Sustainable Drainage Systems and The Flood & Water Bill
Government plans to enforce widespread application of Sustainable Drainage Systems (SUDS) across England and Wales through the introduction of new rational standards.
However, misunderstandings about the nature of sustainable drainage systems, combined with insufficient funding for local authorities to implement the proposals effectively, may pose significant barriers to achieving widespread adoption.
Under the proposed Flood and Water Management Bill developers will no longer have an automatic right to connect to public sewers. Instead they will need to seek approval for sustainable drainage systems from new SUDS approving bodies to be set up within local authorities.
The new national standards will provide the basis for approval, adoption and connection to the public sewer and the SUDS approving body will be required to adopt and maintain the majority of surface water drainage systems within the public realm. The Government is also proposing that developers are required, in some cases, to deposit a financial bond with the SUDS approving body, pending satisfactory completion of a SUDS project.
Looking at the bill, there's a real concern that the Government may be looking through rose tinted spectacles in its definition of what SUDS means. To achieve proper adoption will mean tackling deeply embedded misperceptions about the nature of SUDS being closely associated only with 'natural' or soft solutions such as swales, ponds or wetlands. Otherwise many projects will be stopped in their tracks as being unworkable before they even begin.
It will be vital for industry to work closely with the Government to ensure sensible provisions within the new national standards that enable both soft and hard engineered storage and treatment technologies to be used as appropriate to deal with polluted stormwater runoff and to slow flood waters down before they enter the sewers.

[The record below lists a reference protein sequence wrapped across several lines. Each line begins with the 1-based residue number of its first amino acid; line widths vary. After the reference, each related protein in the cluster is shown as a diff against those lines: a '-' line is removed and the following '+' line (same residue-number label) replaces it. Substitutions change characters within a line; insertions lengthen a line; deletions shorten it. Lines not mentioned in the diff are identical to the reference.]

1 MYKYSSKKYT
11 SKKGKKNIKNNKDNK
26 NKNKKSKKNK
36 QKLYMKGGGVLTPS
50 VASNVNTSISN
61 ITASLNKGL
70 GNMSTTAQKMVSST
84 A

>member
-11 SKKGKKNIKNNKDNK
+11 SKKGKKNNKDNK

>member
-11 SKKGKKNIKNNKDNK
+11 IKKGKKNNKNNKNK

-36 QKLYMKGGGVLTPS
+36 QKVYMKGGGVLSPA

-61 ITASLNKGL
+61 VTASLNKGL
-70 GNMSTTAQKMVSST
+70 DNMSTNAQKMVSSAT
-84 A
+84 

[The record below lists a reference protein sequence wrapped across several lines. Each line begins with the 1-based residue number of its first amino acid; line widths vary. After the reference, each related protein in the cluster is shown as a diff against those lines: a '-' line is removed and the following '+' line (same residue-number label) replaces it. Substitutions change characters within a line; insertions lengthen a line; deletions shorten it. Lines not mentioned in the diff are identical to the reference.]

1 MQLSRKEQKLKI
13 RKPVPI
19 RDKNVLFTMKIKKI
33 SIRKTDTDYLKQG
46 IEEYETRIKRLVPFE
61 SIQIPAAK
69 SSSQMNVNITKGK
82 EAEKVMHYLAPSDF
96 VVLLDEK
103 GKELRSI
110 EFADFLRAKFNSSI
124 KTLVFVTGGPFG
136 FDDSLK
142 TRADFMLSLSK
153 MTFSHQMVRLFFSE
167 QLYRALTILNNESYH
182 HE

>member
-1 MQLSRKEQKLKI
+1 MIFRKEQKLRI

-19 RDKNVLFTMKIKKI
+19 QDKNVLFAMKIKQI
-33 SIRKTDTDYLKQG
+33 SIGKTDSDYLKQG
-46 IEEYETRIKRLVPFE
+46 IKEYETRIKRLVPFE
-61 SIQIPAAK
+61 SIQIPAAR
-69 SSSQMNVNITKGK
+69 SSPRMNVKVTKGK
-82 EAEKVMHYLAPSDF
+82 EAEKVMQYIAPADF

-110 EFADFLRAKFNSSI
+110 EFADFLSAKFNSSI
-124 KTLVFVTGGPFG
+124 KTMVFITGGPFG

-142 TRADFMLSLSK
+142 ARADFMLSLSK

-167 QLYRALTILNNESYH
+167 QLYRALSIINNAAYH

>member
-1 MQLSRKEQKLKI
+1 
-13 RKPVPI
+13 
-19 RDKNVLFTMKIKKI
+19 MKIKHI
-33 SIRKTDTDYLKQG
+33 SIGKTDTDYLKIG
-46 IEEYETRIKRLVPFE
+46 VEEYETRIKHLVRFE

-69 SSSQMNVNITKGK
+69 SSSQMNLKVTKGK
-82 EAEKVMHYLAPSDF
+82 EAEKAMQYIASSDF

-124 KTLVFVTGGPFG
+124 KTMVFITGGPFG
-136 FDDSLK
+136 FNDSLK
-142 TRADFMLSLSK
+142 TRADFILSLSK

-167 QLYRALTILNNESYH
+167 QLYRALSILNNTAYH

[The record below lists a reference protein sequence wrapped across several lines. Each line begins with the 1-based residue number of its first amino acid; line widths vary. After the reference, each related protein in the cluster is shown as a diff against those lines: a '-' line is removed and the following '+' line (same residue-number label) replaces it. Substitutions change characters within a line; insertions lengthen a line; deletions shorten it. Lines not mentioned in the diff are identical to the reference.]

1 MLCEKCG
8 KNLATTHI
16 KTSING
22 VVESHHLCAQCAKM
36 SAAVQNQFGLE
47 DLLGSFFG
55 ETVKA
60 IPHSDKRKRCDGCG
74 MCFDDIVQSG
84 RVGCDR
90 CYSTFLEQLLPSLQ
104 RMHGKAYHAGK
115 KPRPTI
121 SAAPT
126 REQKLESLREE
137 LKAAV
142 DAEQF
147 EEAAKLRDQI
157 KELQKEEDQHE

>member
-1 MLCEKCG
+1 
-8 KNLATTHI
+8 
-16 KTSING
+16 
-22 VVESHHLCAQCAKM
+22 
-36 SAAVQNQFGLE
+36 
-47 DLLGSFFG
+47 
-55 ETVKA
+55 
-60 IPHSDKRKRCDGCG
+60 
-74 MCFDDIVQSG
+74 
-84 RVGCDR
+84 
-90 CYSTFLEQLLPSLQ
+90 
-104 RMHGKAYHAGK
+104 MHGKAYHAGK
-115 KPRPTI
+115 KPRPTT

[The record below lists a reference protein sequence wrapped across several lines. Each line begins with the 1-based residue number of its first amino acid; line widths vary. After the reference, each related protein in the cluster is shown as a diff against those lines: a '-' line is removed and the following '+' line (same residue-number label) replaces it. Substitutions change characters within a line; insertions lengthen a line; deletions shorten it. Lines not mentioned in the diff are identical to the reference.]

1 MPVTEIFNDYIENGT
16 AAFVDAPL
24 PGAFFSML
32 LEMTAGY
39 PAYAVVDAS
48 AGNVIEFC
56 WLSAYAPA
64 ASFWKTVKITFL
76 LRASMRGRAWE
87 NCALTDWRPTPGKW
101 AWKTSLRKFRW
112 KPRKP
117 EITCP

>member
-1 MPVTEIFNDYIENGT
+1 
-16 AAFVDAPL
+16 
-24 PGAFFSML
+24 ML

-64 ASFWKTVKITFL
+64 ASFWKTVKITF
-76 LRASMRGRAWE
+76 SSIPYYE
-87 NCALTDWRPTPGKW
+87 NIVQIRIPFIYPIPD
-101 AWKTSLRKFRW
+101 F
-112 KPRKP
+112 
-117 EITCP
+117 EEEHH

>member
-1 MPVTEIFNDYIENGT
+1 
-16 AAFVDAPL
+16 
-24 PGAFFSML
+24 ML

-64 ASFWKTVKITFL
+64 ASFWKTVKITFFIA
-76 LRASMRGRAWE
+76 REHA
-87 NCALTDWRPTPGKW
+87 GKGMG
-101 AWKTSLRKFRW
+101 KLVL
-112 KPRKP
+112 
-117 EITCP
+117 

Giving local authorities new powers to assess and manage local flood risk is the right way forward and they are keen to embrace the opportunity for stronger leadership. But there has been widespread concern that the move will be ineffective unless the Government provides adequate funding to establish local authority flood engineers.
Building the adequate technical knowledge and engineering expertise will take time, recruitment, practical guidance - and a significant amount of education about the nature of SUDS. This is necessary both within the Environment Agency in its strategic guidance role and within the new SUDS Approving Boards. It's critical that work starts now to prepare for these changes, rather than waiting for the bill to become law.
Further information on Sustainable Drainage Systems is available from SDS Ltd., telephone 01934 751303, email: email@example.com
- New SUDS Act Published
- Sustainable Drainage Systems and The Flood & Water Bill
- The Building Regulations 2000 - Drainage and Waste Disposal, Approved Document H (2002 Edition)
- Planning Policy Statement 25 (PPS25): Development and Flood Risk
- Planning Policy Statement 3 (PPS3) : Housing
- The Code for Sustainable Homes and associated documents
- Details of The Water Framework Directive